It’s no secret that Eastern European countries worry about Russia’s intentions. They have good reason to. Between cyber and physical attacks, Russia’s activities in its former sphere of influence aren’t exactly an extension of the hand of friendship. Add to that a little bit of uncertainty about the United States’ dedication level to its NATO allies, and you have some valid concerns building up. These countries remember what it was like to be in Russia’s orbit, and they have no intention of ending up there again.
The New York Times ran an article in early November that profiled an aspect of Estonia’s response to this uncertainty – they are openly preparing for a guerilla war. The Estonian Defense League, a sanctioned paramilitary organization, trains, and drills civilian volunteers to prepare them for guerilla operations. The Times profiled the “Jarva District Patrol Competition, a 24-hour test of the skills useful for partisans, or insurgents, to fight an occupying army, and an improbably popular form of what is called ‘military sport’ in Estonia. The competitions, held nearly every weekend, are called war games but are not intended as fun. The Estonian Defense League, which organizes the events, requires its 25,400 volunteers to turn out occasionally for weekend training sessions that have taken on a serious hue since Russia’s incursions in Ukraine two years ago raised fears of a similar thrust by Moscow into the Baltic States…
…Since the Ukraine war, Estonia has stepped up training for members of the Estonian Defense League, teaching them how to become insurgents, right down to the making of improvised explosive devices, or I.E.D.s, the weapons that plagued the American military in Iraq and Afghanistan. Another response to tensions with Russia is the expansion of a program encouraging Estonians to keep firearms in their homes.”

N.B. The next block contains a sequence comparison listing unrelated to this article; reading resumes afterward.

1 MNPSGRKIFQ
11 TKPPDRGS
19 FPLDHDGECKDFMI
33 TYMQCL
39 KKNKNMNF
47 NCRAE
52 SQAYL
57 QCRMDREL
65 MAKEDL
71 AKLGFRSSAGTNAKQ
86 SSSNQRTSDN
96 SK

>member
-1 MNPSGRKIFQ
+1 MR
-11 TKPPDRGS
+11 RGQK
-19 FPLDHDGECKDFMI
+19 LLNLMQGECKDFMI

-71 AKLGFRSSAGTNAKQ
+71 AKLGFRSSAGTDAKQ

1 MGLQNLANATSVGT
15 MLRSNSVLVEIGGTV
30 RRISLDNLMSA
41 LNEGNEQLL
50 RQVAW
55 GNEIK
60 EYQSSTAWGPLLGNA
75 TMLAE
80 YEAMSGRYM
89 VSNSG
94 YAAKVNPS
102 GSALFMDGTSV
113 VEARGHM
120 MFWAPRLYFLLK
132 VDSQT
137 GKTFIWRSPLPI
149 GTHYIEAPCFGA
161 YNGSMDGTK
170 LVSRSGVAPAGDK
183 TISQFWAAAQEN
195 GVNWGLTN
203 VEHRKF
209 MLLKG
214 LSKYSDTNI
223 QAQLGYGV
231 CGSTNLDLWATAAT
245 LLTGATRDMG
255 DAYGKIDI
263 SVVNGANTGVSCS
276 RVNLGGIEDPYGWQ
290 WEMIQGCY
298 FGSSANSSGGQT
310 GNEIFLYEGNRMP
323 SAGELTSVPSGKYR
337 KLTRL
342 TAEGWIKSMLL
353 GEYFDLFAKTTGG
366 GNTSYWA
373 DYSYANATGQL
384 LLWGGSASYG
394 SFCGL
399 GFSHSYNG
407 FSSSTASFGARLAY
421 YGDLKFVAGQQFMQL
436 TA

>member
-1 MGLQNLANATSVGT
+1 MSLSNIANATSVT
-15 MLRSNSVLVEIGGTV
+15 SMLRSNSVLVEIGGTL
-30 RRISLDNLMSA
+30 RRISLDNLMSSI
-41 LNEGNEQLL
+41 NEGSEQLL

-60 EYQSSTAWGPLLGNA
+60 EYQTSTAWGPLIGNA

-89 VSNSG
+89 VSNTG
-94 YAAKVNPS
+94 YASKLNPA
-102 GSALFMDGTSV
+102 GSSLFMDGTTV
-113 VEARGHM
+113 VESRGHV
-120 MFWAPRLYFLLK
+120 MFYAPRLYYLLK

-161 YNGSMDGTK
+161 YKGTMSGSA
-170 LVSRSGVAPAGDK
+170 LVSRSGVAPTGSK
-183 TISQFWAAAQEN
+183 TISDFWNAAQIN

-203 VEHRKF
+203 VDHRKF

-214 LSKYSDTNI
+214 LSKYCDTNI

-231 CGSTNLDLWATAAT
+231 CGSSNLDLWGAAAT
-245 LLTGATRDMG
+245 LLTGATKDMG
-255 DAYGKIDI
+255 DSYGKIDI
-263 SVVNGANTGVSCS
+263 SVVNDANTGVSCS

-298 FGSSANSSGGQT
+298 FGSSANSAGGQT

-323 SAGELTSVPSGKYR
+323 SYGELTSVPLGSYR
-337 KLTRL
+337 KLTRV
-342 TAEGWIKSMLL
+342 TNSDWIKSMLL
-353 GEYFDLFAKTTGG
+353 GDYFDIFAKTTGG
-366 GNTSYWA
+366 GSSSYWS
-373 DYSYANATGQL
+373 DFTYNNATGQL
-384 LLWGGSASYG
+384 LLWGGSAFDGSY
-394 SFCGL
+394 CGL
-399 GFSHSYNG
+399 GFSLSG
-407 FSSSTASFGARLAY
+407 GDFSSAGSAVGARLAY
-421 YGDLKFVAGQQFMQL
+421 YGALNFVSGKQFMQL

Essentially, the Estonians are acknowledging that their 6,000 member army isn’t going to be capable of stopping the Russians (or whoever else may be a threat), but they plan to make any invaders pay dearly and thereby make the idea of an invasion unpalatable. Lest we consider this strategy to be foolhardy, keep in mind that it is essentially the Swiss defense strategy. So let’s take a look at the two:
There are significant differences in how the Swiss would execute their strategy versus the Estonians. As far as manpower is concerned, the Swiss have compulsory service in the armed forces for all males. This produces an entire populace that is well-acquainted with conventional and mountain warfare. The Swiss have built their entire defensive strategy around being able to mobilize the population for a conventional war. They purchase equipment with enough parts to sustain it throughout its planned service life. They have agreements with major manufacturers of pharmaceuticals and foodstuffs that allows the government to maintain stockpiles, then return the goods to the manufacturer for sale after a set time. The government only pays for the goods if they use them, and the manufacturer still gets to sell the items and realize a profit. In case of invasion, the populace would report to conventional military units such as infantry, armor, and air; would blast bridges, tunnels, and factories into uselessness; and then would fight a conventional battle of attrition until the invader loses the will to fight.